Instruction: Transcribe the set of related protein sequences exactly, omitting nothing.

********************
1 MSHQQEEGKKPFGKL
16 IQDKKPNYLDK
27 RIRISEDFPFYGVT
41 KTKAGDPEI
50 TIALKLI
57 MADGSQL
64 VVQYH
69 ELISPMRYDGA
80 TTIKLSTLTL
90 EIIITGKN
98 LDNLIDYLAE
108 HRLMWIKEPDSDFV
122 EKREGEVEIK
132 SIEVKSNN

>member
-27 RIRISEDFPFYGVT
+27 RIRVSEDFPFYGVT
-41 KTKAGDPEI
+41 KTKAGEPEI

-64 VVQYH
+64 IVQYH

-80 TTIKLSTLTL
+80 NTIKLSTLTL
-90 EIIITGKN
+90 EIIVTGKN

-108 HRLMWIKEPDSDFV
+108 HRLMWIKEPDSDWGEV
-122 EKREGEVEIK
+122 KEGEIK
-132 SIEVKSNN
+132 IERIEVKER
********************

1 MSHQQEEGKKPFGKL
16 IQDKKPNYLDK
27 RIRISEDFPFYGVT
41 KTKAGDPEI
50 TIALKLI
57 MADGSQL
64 VVQYH
69 ELISPMRYDGA
80 TTIKLSTLTL
90 EIIITGKN
98 LDNLIDYLAE
108 HRLMWIKEPDSDFV
122 EKREGEVEIK
132 SIEVKSNN

>member
-27 RIRISEDFPFYGVT
+27 RIRVSEDFPFYGVT
-41 KTKAGDPEI
+41 KTKAGEPEI

-64 VVQYH
+64 IVQYH

-80 TTIKLSTLTL
+80 NTIKLSTLTL
-90 EIIITGKN
+90 EIIVTGKN

-108 HRLMWIKEPDSDFV
+108 HRLMWIKEPDSDWGEV
-122 EKREGEVEIK
+122 KEGEIK
-132 SIEVKSNN
+132 IERIEVKER